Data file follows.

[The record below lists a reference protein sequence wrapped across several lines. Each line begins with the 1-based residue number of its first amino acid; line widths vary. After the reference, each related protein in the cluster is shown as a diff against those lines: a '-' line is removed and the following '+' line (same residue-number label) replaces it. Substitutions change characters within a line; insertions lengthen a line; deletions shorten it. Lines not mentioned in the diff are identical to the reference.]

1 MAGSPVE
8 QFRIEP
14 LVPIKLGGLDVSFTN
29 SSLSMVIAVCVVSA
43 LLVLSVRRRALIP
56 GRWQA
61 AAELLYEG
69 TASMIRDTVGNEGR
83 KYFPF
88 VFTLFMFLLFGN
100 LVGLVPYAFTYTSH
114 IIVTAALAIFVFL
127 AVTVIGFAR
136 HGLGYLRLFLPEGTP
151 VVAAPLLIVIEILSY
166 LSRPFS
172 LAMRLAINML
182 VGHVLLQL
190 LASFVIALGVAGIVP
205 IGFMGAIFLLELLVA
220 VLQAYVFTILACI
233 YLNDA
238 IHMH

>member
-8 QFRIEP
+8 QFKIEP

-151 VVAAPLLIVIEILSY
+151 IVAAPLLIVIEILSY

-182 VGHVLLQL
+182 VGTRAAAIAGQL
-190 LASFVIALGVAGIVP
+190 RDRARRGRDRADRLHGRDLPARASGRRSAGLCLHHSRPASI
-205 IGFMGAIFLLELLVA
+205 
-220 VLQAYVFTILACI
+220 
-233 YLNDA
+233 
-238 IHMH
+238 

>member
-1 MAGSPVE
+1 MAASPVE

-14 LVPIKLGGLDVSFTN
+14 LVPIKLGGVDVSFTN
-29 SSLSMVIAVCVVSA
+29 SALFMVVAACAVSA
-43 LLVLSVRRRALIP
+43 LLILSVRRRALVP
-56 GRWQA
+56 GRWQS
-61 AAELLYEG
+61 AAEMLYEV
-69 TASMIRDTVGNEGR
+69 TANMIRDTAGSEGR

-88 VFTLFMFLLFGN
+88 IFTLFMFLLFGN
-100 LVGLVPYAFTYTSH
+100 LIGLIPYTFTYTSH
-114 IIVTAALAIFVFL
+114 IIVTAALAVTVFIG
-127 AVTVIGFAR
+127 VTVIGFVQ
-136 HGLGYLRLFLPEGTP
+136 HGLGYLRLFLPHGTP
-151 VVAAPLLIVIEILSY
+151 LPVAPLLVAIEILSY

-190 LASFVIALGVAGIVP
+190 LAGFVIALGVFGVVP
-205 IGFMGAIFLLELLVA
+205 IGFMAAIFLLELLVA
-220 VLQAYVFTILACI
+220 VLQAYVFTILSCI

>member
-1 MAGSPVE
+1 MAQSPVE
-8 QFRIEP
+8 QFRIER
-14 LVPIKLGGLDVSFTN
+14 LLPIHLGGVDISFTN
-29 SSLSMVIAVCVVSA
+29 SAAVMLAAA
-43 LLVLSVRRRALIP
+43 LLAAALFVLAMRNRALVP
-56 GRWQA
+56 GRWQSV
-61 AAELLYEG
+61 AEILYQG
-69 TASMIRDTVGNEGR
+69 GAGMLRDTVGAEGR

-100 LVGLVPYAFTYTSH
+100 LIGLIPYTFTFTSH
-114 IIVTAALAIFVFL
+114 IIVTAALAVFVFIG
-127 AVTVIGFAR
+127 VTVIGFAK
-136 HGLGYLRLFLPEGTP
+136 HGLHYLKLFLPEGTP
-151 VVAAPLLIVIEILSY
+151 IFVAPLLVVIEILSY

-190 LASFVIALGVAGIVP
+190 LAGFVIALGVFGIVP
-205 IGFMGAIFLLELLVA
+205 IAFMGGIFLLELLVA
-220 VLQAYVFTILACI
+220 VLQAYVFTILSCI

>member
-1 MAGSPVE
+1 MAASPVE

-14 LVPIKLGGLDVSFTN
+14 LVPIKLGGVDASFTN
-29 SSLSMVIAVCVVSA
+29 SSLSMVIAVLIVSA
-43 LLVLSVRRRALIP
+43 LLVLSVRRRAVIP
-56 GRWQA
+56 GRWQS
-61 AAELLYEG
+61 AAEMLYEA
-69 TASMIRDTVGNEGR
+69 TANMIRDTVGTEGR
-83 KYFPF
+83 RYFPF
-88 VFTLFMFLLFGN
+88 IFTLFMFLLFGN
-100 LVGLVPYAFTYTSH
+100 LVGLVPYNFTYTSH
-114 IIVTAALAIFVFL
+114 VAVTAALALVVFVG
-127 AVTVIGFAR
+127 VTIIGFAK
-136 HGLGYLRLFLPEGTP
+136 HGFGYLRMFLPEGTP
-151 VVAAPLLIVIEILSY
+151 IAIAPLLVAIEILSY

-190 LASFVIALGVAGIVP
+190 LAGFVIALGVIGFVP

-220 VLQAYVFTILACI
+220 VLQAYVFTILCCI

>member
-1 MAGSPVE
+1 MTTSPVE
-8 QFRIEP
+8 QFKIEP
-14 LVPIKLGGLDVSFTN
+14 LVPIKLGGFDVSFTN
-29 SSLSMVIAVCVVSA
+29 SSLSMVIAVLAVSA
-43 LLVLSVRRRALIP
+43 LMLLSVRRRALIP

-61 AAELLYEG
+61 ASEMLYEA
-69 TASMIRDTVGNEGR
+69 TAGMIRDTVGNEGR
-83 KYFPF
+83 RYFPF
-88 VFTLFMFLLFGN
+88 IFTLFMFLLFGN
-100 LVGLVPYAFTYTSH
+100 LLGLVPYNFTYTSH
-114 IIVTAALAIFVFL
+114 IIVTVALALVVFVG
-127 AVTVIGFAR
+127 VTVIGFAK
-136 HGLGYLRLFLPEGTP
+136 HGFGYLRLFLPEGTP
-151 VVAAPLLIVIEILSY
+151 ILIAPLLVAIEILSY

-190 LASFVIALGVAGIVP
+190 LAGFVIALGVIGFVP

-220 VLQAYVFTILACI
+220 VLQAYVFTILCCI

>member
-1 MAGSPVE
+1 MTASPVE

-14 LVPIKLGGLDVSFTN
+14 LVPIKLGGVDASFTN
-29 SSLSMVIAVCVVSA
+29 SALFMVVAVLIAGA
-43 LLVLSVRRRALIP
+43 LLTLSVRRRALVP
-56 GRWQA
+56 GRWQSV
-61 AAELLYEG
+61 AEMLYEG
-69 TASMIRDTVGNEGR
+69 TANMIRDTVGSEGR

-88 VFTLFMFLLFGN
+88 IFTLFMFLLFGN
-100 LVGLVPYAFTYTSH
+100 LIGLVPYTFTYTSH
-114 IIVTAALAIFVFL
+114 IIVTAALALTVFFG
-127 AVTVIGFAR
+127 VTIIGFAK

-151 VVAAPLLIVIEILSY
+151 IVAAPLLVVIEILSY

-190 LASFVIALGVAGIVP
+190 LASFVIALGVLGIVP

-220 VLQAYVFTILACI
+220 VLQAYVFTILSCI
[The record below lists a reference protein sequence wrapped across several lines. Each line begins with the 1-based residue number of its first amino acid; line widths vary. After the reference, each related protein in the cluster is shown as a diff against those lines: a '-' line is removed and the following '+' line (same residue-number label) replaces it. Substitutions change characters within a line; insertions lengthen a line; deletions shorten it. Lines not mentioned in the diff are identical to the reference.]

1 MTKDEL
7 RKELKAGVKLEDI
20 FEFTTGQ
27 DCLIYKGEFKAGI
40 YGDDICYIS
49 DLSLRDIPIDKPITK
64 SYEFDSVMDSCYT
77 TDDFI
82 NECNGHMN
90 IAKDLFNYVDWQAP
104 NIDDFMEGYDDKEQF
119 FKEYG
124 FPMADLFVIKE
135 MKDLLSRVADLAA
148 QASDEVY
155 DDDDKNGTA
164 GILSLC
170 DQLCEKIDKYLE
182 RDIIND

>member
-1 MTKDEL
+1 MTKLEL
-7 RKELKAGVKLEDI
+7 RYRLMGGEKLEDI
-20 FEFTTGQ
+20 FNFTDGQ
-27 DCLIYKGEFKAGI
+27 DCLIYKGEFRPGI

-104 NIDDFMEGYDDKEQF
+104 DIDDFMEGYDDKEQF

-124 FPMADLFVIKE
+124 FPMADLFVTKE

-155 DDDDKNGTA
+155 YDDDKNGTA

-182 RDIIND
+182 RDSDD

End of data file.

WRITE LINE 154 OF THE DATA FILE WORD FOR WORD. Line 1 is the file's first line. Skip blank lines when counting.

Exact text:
-69 TASMIRDTVGNEGR